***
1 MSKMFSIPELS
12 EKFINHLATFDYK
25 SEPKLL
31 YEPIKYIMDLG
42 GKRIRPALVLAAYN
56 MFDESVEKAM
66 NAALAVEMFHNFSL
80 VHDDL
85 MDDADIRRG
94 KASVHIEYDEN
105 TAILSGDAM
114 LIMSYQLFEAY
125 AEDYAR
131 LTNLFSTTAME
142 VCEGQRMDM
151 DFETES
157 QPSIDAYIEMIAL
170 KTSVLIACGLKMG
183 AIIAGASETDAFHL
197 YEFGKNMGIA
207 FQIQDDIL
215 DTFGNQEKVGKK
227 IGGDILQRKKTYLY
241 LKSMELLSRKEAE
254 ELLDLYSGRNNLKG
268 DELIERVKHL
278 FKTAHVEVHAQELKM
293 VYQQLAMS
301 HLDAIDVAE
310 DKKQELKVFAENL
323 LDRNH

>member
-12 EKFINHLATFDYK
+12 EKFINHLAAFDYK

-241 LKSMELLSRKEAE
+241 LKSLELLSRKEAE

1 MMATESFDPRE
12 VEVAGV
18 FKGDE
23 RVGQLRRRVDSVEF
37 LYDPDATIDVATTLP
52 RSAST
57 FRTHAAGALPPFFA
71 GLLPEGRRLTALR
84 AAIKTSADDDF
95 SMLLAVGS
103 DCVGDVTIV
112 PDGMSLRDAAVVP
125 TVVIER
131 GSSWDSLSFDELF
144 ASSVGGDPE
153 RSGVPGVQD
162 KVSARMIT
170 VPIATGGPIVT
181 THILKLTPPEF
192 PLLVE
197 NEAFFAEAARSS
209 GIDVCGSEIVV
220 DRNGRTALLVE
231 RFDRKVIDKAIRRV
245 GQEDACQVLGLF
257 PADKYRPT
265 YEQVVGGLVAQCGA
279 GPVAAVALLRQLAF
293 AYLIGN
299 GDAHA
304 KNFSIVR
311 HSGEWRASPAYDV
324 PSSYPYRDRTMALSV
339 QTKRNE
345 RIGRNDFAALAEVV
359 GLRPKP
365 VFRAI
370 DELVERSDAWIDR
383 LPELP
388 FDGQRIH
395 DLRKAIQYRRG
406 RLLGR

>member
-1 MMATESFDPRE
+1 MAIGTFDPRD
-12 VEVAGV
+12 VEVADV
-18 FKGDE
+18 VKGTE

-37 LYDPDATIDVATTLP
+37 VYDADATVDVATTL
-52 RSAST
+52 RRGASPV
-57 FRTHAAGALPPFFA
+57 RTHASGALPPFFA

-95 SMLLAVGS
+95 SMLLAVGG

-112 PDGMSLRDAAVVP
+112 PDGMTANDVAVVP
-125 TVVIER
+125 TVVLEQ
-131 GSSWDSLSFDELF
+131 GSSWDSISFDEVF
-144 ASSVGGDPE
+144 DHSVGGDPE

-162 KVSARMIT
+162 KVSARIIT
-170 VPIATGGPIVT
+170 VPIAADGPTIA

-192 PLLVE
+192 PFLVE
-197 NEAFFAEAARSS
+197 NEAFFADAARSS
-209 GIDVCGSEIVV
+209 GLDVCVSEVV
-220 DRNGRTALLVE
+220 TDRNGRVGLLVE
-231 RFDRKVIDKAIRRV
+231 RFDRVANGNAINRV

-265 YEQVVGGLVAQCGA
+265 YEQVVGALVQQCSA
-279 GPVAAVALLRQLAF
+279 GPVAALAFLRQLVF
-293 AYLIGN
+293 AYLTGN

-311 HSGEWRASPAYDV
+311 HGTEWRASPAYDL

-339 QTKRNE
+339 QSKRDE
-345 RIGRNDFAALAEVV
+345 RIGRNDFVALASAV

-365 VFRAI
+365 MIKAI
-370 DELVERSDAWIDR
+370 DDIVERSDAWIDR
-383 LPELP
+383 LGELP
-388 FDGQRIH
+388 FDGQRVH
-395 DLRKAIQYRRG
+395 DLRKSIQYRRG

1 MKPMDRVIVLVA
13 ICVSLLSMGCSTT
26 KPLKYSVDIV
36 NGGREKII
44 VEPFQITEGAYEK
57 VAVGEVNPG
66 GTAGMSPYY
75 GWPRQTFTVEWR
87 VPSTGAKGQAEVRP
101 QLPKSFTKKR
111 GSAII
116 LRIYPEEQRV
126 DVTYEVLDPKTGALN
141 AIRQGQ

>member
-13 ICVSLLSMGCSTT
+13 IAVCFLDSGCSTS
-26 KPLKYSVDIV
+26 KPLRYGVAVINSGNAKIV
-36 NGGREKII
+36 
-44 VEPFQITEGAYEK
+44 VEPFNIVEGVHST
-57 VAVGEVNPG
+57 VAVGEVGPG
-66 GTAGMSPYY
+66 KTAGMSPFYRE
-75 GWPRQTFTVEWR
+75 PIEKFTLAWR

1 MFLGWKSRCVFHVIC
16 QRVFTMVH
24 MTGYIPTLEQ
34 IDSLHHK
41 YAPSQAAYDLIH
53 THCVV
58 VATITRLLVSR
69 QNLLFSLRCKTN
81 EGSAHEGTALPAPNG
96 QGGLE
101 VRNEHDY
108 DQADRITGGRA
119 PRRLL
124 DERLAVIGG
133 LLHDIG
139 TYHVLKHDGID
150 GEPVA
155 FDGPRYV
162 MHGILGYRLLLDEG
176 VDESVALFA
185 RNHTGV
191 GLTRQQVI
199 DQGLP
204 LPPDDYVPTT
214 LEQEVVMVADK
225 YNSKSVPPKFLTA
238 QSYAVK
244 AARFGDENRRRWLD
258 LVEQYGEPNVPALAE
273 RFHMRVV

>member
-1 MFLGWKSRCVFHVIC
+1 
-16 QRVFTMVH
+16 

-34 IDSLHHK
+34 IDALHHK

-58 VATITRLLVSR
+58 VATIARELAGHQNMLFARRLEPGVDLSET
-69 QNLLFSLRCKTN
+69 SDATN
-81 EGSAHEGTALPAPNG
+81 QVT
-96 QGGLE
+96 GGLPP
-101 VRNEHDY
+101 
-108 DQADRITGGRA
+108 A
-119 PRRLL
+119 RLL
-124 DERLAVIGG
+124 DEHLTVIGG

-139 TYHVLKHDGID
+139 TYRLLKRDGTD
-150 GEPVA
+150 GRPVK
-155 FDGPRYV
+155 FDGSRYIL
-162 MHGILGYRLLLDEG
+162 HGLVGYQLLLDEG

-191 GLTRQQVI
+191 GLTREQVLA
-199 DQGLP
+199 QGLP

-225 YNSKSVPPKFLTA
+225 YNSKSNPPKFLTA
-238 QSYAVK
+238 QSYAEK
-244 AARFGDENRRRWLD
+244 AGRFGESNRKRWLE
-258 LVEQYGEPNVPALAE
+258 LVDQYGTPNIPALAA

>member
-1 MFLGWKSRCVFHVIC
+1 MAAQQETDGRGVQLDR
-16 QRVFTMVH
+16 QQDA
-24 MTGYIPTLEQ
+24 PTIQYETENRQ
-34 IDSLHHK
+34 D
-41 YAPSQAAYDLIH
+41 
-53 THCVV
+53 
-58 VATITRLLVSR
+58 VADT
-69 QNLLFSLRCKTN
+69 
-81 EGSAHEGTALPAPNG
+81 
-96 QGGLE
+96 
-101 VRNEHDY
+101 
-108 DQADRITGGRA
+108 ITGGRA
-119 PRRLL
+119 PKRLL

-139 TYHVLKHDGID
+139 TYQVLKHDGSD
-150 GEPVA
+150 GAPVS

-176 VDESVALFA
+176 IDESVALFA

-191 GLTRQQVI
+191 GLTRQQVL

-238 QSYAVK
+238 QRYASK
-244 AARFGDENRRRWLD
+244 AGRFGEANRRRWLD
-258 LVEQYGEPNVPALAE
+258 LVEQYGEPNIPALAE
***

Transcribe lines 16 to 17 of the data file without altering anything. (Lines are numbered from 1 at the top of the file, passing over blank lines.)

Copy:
151 DFETES
157 QPSIDAYIEMIAL